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National Food-Fortification Program with Folic Acid in Chile
- Hertrampf, Eva, Cortés, Fanny
- blood serum, cost effectiveness, death, disability-adjusted life year, economic costs, erythrocytes, fetal death, folic acid, food fortification, issues and policy, neonates, neural tube defects, risk reduction, wheat flour, women, Chile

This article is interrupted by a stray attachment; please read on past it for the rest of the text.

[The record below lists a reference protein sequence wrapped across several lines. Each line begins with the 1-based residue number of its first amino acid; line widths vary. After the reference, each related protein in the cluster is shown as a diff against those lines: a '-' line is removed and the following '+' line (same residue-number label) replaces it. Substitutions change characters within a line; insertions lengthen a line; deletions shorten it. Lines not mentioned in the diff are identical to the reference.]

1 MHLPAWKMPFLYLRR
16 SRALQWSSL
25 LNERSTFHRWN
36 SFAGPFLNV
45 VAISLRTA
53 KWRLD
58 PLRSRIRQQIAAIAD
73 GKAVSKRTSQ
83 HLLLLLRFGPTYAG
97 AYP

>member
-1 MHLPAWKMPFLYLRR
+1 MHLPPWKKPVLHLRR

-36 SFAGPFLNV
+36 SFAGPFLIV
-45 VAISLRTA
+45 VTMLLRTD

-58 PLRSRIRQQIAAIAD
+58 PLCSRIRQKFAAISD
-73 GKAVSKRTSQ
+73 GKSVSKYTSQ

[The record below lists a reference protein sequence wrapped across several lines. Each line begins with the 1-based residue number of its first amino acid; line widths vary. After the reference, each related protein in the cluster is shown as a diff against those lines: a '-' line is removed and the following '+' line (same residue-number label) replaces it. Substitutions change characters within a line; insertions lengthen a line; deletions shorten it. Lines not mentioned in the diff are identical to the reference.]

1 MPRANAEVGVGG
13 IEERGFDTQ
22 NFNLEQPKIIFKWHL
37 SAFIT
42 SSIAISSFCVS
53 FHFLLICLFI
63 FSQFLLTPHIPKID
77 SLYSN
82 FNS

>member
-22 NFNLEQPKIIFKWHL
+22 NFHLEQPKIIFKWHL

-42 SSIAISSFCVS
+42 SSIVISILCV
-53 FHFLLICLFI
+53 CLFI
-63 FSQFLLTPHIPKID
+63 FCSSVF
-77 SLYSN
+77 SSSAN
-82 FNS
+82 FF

- The Chilean Ministry of Health legislated to add folic acid (2.2 mg/100 g) to wheat flour to reduce the risk of neural tube defects (NTD), beginning in January 2000. This policy resulted in a significant increase in serum and red blood cell folate in women of childbearing age 1 year after fortification. The frequency of NTD was studied in all births, both live and stillbirths, in a prospective hospital-based design including 25% of national births during 1999–2000 (prefortification period) and 2001–2002 (postfortification period). During the prefortification period, there was a total of 120,566 newborns, and the NTD rate was 17.1/10,000 births. During the postfortification period (2001–2002) there was a total of 117,704 newborns, and the NTD rate was significantly reduced by 43% to 9.7/10,000 births (RR = 0.57; 95% CI, 0.45 to 0.71). This implies a reduction of 43% in the rate of NTD. The costs per NTD case and infant death averted were 1,200 international dollars (I$) and I$11,000, respectively. The cost per disability-adjusted life year (DALY) averted was I$91, or 0.8% of the country's per capita GDP. On the overall, fortification resulted in net cost savings of I$1.8 million. Fortification of wheat flour with folic acid has proven to be an effective and cost saving strategy for the primary prevention of NTD in a middle-income country in a postepidemiological transition, and in a dramatically short period of time.